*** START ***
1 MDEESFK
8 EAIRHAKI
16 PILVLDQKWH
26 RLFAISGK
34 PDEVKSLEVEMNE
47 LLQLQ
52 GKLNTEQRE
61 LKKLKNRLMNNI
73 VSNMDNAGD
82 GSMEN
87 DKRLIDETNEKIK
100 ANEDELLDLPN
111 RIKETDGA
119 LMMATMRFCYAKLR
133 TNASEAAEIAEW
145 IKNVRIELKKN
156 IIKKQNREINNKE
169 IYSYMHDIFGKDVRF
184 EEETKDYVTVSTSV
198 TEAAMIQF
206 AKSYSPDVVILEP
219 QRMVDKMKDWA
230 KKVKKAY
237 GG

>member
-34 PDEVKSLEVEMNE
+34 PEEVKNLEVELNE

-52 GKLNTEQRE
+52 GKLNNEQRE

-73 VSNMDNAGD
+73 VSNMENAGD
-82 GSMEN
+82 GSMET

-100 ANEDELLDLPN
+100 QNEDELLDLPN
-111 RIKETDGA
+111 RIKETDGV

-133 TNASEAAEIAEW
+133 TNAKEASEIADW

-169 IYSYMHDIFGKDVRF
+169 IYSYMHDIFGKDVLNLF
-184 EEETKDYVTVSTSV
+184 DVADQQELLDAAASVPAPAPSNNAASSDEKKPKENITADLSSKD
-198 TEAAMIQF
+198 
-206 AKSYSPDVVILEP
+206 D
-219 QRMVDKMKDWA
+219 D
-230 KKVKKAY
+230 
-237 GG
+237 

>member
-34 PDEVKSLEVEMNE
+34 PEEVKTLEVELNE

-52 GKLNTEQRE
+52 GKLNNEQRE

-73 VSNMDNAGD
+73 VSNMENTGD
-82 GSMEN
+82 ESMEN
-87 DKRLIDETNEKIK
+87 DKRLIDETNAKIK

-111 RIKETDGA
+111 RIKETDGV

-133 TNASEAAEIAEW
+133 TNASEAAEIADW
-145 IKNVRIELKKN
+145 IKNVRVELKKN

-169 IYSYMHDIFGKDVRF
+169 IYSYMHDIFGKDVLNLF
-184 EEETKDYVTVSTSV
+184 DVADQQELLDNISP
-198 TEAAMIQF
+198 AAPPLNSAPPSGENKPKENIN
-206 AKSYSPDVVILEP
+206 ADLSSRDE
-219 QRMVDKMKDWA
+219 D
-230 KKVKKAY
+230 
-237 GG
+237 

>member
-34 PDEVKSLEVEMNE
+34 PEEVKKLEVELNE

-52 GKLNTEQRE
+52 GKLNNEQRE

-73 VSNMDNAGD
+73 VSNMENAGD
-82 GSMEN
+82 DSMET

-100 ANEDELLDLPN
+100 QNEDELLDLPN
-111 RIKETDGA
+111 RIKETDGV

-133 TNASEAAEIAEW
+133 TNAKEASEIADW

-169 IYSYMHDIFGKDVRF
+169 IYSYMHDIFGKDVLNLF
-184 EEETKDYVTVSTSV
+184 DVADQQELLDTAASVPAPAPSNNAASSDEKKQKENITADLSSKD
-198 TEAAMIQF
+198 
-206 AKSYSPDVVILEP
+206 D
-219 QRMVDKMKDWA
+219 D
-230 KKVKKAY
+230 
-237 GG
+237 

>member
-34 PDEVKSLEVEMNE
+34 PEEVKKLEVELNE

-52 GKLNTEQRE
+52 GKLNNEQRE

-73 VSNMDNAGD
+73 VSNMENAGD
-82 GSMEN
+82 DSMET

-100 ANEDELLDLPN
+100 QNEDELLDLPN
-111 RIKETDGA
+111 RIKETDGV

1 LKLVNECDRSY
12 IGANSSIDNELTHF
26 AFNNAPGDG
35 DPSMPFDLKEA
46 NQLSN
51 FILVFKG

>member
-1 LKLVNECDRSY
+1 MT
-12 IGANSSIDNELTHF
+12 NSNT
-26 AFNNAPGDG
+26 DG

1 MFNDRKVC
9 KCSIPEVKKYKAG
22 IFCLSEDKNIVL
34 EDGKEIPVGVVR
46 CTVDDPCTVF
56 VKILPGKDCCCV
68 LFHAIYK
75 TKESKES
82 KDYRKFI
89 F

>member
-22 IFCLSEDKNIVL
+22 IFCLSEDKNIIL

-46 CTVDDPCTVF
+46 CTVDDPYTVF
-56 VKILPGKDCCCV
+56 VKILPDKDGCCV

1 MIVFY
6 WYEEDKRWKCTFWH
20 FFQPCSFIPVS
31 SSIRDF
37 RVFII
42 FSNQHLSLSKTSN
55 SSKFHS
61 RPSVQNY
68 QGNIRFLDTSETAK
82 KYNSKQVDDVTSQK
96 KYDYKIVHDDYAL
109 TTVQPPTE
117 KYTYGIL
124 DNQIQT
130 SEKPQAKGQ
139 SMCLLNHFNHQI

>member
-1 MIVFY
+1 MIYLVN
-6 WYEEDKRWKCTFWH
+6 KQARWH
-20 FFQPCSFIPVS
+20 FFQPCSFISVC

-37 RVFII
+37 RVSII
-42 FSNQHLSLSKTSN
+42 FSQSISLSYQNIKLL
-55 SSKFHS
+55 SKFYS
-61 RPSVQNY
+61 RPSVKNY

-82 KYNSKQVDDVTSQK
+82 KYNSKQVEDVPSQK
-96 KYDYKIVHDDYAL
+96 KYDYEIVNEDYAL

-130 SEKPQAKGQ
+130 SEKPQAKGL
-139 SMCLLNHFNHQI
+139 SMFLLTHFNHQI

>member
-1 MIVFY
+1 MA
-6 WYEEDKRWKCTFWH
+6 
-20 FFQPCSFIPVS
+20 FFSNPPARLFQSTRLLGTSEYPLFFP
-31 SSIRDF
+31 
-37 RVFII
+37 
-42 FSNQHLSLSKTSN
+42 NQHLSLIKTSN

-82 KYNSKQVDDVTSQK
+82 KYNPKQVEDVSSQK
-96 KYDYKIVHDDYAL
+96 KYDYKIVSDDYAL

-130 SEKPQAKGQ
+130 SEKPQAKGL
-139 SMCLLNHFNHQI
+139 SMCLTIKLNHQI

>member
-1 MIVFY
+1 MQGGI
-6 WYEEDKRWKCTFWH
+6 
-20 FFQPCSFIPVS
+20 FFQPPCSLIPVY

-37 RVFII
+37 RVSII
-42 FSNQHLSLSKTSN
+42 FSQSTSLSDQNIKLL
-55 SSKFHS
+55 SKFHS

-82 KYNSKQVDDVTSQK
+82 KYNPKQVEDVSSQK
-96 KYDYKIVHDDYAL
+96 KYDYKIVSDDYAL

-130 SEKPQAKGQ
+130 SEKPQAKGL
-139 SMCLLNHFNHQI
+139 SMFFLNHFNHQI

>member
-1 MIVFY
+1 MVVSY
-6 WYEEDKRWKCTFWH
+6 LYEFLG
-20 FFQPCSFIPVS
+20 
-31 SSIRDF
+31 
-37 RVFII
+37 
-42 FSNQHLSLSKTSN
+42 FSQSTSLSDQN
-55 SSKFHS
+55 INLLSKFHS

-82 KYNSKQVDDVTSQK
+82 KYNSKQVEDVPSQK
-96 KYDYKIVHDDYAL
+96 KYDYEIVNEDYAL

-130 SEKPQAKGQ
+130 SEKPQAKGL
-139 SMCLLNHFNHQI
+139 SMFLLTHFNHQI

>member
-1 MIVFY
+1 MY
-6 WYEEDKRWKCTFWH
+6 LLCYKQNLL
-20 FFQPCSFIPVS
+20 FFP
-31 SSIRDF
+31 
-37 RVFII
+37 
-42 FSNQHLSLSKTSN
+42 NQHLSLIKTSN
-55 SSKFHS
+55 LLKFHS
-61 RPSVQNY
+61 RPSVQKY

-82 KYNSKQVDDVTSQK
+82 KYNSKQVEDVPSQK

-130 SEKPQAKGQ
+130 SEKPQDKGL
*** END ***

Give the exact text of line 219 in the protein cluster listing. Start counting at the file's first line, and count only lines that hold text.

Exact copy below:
+1 MQGGI